Edward Salmon

PhD, Biology, UNC-Chapel Hill, Cancer Cell Biology

UNC-Chapel Hill
Cancer Cell Biology

Area of interest

Dr. Salmon has a long standing interest in the cell cytoskeleton and in particular, the mechanisms of mitotic microtubule assembly and chromosome movement. This work has significance because the accurate segregation of chromosomes by the mitotic spindle during cell division is essential to life. Errors produce unequal distribution of the genome resulting in birth defects or cancer. Currently, he is trying to understand how the interactions of kinetochores with spindle microtubules and microtubule motor proteins such as cytoplasmic dynein and CENP-E perform three essential functions in mitosis: 1) attach and orient sister chromosomes to opposite spindle poles; 2) generate forces for congression of chromosomes to the spindle equator prometaphase as well as segregation of the sisters to opposite poles in anaphase; and 3) turn off a “wait anaphase” signal that involves the mitotic checkpoint protein Mad2 to delay the cell cycle machinery until all the chromosomes have become properly attached and oriented on the spindle. Kinetochores are also pulled poleward by the poleward flux of their kinetochore microtubules coupled to depolymerization at the spindle poles. This motility mechanism is unknown, but most likely involves proteins that actively function in maintenance of the spindle pole: gamma-tubulin complexes, cytoplasmic dynein/dynactin, the kinesin-related protein Eg5 and the nuclear protein NuMA.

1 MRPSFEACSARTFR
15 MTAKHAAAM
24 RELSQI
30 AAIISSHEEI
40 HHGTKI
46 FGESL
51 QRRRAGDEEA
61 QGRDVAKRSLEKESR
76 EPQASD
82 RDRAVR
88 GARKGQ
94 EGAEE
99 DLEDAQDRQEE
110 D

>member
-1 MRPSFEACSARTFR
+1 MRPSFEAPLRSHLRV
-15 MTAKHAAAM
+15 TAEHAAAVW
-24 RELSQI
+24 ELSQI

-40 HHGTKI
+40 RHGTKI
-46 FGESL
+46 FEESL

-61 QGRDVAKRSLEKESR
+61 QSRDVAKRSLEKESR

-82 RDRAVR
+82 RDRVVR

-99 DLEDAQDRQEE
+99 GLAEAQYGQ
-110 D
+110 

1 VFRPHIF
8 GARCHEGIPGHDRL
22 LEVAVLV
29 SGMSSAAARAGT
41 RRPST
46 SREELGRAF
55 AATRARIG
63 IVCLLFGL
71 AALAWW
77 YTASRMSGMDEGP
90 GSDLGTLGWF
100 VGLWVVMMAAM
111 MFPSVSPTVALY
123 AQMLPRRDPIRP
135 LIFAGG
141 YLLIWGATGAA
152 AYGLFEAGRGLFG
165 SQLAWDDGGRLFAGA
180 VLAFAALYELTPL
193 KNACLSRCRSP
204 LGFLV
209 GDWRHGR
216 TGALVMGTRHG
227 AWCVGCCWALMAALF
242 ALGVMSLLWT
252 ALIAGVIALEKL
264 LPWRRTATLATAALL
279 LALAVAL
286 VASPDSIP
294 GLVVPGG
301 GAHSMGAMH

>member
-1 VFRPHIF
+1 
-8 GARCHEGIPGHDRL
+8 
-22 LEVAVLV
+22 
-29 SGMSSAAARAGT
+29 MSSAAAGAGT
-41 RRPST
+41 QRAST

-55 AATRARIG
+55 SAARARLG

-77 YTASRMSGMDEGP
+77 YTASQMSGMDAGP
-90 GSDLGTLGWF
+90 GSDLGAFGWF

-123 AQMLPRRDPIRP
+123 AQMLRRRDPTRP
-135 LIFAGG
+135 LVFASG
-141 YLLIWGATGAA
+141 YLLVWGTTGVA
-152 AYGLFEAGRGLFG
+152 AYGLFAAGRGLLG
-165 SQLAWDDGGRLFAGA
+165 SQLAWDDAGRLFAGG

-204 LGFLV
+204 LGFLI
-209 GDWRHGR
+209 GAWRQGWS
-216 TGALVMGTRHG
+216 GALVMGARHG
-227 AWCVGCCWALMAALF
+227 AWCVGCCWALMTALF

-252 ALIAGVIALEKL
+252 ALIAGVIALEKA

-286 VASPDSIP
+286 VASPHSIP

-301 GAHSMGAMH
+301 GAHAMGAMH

Dr. Salmon has also actively contributed to the development of new video and digital imaging light microscopy methods for the analysis of microtubule and motor protein dynamics both in vitro and in vivo. He recently developed a new microscopy method call fluorescence speckle microscopy (FSM) that for the first time allows visualization of the motility and assembly dynamics of microtubules within dense arrays like the mitotic spindle. He is using this technique in novel assays of kinetochore and poleward flux motility mechanisms. In collaboration with Kerry Bloom, he has been able to combine the power of digital imaging with green fluorescent fusion proteins to make budding yeast a very powerful genetic model system for addressing fundamental function questions related to how microtubule dynamics and motor proteins generate nuclear movements and mitosis.

The Salmon lab has several high resolution light microscopes: a VE-DIC optical bench microscope for video assays of microtubule dynamic instability in vitro (Salmon, E. D., and P. Tran. 1998. High resolution video-enhanced differential interference contrast (VE-DIC) light microscopy. Methods in Cell Biol. 56: 153- 184.); a multimode, multiwavelength fluorescence microscope which uses a cooled CCD and the mteaMorph digital image processing system to obtain 4-D images of living and fixed cells where DNA and proteins are labeled with different fluorescent probes (Salmon, E. D., S. L. Shaw, J. Waters, C. M. Waterman-Storer, P. S. Maddox, E. Yeh, and K. Bloom. 1998. Methods in Cell Biol. 185-215.); lasers for photobleaching marks on lluorescent structures to measure dynamics; several MetaMorph oif-line systems (PC computers) for image and data analysis (e.g. microtubule tracking); and a Tektronics dyesublimation printer for hardcopy of digital images. The Biology Department has a microscope resource containing a Zeiss Transmission electron microscope and a Zeiss laser scanning confocal fluorescence microscope.

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